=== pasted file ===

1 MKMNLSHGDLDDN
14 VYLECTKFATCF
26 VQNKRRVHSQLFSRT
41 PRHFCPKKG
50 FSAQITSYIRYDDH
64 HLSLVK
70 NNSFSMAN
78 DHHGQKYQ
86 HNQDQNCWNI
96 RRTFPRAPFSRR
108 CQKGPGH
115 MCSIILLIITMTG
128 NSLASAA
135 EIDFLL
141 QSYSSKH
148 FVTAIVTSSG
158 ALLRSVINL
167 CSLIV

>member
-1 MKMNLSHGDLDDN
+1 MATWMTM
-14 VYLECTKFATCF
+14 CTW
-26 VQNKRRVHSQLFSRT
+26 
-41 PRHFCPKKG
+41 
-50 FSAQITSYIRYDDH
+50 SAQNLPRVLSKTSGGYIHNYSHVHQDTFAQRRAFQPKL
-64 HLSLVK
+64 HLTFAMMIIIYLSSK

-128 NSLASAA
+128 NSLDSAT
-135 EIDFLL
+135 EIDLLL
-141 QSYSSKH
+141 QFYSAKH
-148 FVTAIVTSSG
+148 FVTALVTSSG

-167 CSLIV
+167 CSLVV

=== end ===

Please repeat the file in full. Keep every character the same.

1 MKMNLSHGDLDDN
14 VYLECTKFATCF
26 VQNKRRVHSQLFSRT
41 PRHFCPKKG
50 FSAQITSYIRYDDH
64 HLSLVK
70 NNSFSMAN
78 DHHGQKYQ
86 HNQDQNCWNI
96 RRTFPRAPFSRR
108 CQKGPGH
115 MCSIILLIITMTG
128 NSLASAA
135 EIDFLL
141 QSYSSKH
148 FVTAIVTSSG
158 ALLRSVINL
167 CSLIV

>member
-1 MKMNLSHGDLDDN
+1 MATWMTM
-14 VYLECTKFATCF
+14 CTW
-26 VQNKRRVHSQLFSRT
+26 
-41 PRHFCPKKG
+41 
-50 FSAQITSYIRYDDH
+50 SAQNLPRVLSKTSGGYIHNYSHVHQDTFAQRRAFQPKL
-64 HLSLVK
+64 HLTFAMMIIIYLSSK

-128 NSLASAA
+128 NSLDSAT
-135 EIDFLL
+135 EIDLLL
-141 QSYSSKH
+141 QFYSAKH
-148 FVTAIVTSSG
+148 FVTALVTSSG

-167 CSLIV
+167 CSLVV